I begin this article with a discussion of the links between architecture and the male body and nature and the female body as the lone shooter paradigm confuses the valences of technologically designed space and nature. Certainly, the shooter is the technological conflation of weaponry and architectonic spaces whereby he hunts his prey, as they cower from him, trapped within the concrete walls waiting in fear. Katz had apparently lost a game in the tournament earlier that day and was angry so he returned to the tournament ready to kill his competition as people inside the Jacksonville Landing bar scurried to safety.
Architecture is both the virtual space for gamers to enter and safely compete within the enclosed walls within which they potentially face their mortal enemy. Simulated exteriors, football fields, and artificial skies, this competition offered the technology of the video game montage all set within the architectural trap established by the gunman. Jacksonville is not the first of these incidents in the U.S. or in Florida for that matter. We have seen the murder of 17 people at Marjory Stoneman Douglas High School in Parkland, earlier this year; five people were gunned down at the Fort Lauderdale airport last year; and 49 were shot dead at the Pulse nightclub in Orlando in 2016. The site of the constructed space is the death knell for what is a certain technological violence on many levels.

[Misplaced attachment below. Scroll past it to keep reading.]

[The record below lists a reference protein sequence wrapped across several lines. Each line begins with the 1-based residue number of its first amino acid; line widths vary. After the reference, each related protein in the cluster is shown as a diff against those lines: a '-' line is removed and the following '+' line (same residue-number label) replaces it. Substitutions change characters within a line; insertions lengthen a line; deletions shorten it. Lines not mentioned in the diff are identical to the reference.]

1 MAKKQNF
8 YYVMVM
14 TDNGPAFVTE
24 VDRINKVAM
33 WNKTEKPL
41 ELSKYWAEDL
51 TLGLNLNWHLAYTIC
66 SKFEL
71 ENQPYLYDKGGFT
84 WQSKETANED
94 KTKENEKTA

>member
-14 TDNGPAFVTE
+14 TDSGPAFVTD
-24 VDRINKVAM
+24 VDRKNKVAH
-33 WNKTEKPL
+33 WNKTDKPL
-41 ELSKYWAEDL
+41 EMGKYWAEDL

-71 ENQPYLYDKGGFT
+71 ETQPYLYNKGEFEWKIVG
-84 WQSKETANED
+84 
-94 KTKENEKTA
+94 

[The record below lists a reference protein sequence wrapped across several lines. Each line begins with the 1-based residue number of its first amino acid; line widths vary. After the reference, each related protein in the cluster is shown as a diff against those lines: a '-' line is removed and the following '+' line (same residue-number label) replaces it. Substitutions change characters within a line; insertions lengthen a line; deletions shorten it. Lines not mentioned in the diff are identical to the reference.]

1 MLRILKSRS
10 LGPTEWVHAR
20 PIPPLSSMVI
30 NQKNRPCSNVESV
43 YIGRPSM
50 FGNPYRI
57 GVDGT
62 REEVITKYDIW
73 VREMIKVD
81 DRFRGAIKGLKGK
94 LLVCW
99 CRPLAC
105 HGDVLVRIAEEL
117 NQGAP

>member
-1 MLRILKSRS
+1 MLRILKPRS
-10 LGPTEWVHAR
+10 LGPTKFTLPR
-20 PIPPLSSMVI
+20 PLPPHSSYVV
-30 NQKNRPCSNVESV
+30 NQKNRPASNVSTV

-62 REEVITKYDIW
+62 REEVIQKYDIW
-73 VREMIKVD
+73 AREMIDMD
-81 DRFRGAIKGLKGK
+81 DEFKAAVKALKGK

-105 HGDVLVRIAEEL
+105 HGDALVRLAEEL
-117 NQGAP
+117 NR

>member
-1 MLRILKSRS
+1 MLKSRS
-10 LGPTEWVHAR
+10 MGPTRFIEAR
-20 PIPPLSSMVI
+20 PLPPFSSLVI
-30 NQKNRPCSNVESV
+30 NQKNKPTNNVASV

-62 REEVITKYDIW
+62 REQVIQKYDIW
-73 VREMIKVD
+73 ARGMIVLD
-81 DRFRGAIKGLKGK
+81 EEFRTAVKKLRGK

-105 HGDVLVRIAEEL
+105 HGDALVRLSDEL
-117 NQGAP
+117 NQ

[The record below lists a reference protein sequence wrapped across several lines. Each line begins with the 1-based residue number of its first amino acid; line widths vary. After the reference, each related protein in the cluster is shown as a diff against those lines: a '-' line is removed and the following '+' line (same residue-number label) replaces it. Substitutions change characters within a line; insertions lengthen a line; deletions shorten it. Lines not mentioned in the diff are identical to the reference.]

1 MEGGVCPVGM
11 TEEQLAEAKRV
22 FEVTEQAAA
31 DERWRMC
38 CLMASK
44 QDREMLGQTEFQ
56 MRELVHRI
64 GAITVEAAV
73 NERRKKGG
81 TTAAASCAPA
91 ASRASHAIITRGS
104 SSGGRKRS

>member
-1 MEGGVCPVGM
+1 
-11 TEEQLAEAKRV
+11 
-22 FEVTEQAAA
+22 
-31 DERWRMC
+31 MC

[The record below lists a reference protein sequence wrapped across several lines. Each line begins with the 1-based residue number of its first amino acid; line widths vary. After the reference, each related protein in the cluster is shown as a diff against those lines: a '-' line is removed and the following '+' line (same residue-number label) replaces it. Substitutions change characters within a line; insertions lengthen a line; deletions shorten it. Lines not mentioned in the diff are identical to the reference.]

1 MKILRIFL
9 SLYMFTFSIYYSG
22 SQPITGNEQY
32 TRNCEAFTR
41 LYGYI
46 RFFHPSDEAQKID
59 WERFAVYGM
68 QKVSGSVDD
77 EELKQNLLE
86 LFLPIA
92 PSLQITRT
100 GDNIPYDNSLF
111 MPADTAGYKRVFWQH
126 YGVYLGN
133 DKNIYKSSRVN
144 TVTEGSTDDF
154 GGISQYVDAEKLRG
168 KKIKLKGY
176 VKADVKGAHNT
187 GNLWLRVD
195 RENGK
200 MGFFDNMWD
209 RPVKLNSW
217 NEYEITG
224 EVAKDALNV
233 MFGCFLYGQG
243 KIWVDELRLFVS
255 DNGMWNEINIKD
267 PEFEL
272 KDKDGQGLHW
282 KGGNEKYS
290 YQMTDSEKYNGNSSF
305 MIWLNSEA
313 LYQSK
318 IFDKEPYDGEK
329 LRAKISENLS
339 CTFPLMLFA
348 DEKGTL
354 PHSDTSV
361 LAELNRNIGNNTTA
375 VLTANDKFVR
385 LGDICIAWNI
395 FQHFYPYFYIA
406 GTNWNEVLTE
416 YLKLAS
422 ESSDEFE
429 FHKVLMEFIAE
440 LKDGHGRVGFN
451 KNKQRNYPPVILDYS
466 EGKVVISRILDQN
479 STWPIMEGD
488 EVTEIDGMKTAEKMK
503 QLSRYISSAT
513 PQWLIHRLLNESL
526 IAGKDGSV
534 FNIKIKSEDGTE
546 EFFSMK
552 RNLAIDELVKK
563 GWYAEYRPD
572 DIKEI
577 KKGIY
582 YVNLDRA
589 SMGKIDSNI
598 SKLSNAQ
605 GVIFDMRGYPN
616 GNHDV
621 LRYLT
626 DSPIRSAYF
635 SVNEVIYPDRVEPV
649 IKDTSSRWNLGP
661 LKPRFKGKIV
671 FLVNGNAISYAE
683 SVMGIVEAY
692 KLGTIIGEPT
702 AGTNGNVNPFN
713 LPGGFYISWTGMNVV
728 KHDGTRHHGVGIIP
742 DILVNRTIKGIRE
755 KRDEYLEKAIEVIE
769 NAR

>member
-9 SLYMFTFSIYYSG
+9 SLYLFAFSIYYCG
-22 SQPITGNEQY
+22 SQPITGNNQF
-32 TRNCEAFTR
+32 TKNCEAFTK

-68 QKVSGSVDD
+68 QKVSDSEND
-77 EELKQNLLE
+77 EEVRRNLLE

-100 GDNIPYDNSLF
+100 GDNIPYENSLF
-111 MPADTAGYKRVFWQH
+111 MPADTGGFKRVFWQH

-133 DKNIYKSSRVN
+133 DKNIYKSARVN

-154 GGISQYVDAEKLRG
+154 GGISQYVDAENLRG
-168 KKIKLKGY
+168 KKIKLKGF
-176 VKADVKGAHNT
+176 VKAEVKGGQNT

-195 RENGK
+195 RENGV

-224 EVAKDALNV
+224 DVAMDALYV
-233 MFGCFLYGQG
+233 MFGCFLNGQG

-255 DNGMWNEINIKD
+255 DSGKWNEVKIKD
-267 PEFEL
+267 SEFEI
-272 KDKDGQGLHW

What we see when we step away from the personal narratives and the video screens of other worlds are the vast explanations as to why the shooter shot this group of people. Everything is reduced to a sound byte and a camera angle of people fleeing buildings as one lone shooter controls the constructed space. And w we begin to see that there is a pattern of violence by guns, we more clearly see a pattern of violence by males with guns. We have constructed a massively obfuscated social narrative that attempts to ignore the technological violence of males who trap their victims in and around buildings as if a livestream of murder for all to later watch at home. All the while, the architecture of sex is clearly established to cater to the social fantasies that these men imagine of themselves, women and men fleeing—or attempting to flee—the buildings where the gunman has come for them too.